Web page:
Friday, April 12, 2019

On Checking the Radio Schedule

I'm sure the world is dying to know:  but, no, I missed Tosca last Saturday.   One thing and another had to be done late Saturday morning and early Saturday afternoon.

So.  What's on tomorrow?

More bloody Wagner.

The good news is I have a funeral to do tomorrow and I'd miss the Met broadcast anyway, whatever it was.  But next week is La Clemenza di Tito.    So God is merciful.  (Even more than Titus.)  If you're in the L.A. area  KUSC, 91.5 is the appropriate station.


[Apparently for reasons known only to himself and God,  Puccini loved Wagner's music, thought it was the best thing ever.  Fortunately, he continued to write like himself and not like, well, anyone else.  Especially Wagner.]




Labels:

Thursday, April 04, 2019

Carmelite Hermits Need Your Help!

Saturday, March 30, 2019

Well, this has been a disappointing week

We've waited the requisite 10 days and the epidural has not “kicked in” and Mary's back pain remains. She has some tablets for the pain and they work.  Up to a point.   They take the edge off.  But she's still in pain most of the time.  The next visit with the doctor is this week and we'll discuss the next step.

Someone stole a couple of Mary's checks, washed out the payees, inserted a couple of aliases, and changed the amounts: one from $30 to $348 and one from $40 to $409.  An alert bank teller caught the $409 one before it could be cashed.  But the thief was successful with the $348 one.  It doesn't put us in the poor house but it is a bit of a nuisance.  We've had to spend a couple of hours at the bank closing the old account and opening a new one.  And then trying to deal – only occasionally successfully – with the outstanding checks and changing the direct deposits.  And there went a significant chunk of that week.  Not to mention missing band practice.

And then this morning one opens the internet to find that Hilary (the good one, not the evil one with double Ls, late of American politics) is bowing out of analyzing church and, sometimes, state.  I don't know how I'm going to find out what it is I think about things now.  Oh, all right.  I'm not quite that hopeless.  But she does have a wonderful way of making sense of things, of putting the pieces of the puzzle together.   Disappointing, as I said, but I do see her point.  Nine or ten years ago The Inn quoted an article in The Wanderer which, while not precisely on point, is I think relevant.  It's here.  It's pretty much the attitude and practice I try to follow.  I can hardly blame someone for doing something similar.  Though I shall miss her commentary.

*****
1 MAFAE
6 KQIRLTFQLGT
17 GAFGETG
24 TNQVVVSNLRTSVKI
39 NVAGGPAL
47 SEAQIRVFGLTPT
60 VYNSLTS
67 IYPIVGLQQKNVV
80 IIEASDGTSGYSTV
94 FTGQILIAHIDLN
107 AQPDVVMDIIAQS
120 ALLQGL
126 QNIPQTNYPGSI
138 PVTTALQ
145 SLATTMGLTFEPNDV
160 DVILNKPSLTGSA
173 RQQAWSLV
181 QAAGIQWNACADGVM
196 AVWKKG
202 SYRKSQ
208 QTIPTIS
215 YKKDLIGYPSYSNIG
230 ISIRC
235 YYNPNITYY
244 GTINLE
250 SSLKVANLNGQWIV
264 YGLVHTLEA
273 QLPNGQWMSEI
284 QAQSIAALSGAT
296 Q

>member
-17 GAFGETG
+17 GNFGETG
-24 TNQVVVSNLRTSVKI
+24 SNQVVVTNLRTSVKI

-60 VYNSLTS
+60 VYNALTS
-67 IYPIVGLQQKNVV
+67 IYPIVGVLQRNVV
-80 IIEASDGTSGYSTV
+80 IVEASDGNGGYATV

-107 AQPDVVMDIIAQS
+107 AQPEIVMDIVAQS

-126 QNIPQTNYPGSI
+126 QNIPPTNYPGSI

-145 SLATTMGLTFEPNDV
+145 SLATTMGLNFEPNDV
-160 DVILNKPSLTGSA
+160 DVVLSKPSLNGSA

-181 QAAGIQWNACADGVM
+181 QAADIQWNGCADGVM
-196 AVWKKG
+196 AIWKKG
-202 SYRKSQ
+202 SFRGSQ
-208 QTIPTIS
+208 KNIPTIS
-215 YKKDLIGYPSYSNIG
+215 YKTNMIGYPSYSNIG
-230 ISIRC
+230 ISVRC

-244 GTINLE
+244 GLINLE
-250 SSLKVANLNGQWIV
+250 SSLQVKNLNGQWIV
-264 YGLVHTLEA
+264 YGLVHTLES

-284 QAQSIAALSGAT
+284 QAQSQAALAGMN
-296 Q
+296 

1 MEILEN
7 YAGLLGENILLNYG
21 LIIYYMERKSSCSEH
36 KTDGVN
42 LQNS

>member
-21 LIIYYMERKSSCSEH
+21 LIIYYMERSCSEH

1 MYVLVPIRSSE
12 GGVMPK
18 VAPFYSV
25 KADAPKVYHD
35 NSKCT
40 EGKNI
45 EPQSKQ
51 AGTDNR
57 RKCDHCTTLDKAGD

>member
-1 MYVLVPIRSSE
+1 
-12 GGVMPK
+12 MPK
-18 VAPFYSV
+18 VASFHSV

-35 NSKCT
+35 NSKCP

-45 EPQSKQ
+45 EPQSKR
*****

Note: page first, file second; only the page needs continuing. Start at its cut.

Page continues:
And finally,  I sat down this morning in the big, black chair with a mug of coffee and twiddled the appropriate knobs on the Grundig for the Saturday Met broadcast.   But what did I hear? 

Hoyo to ho.

Bloody Wagner. 

I misread the schedule.  Tosca isn't until next week.

A very disappointing week indeed.

Tuesday, March 26, 2019

On Learning Something New Every Day

If you go here you'll find a comprehensive essay by Fr Z on just exactly when you're allowed to begin the Easter Vigil.   And end it, too.  Not only may you not start too early, i.e., pre-sunset, but you mustn't "go straight on 'til morning" either.  The details are at the link.

And why do I cite you to all this?  Because, as you ought to know by now, I find liturgical minutiae infinitely fascinating.  It's probably a character flaw but there you are.




Labels:

Monday, March 25, 2019

Lady Day in Spring



Today 25 March is the feast of the Annunciation to Our Lady that she was to be the Mother of God -- if she would agree.  She did.  Fiat mihi secundum verbum tuum. . . .

Something on the day from Fr Phillip's page.

And from Mrs Vidal




Labels:

Bishop Schneider: Spot On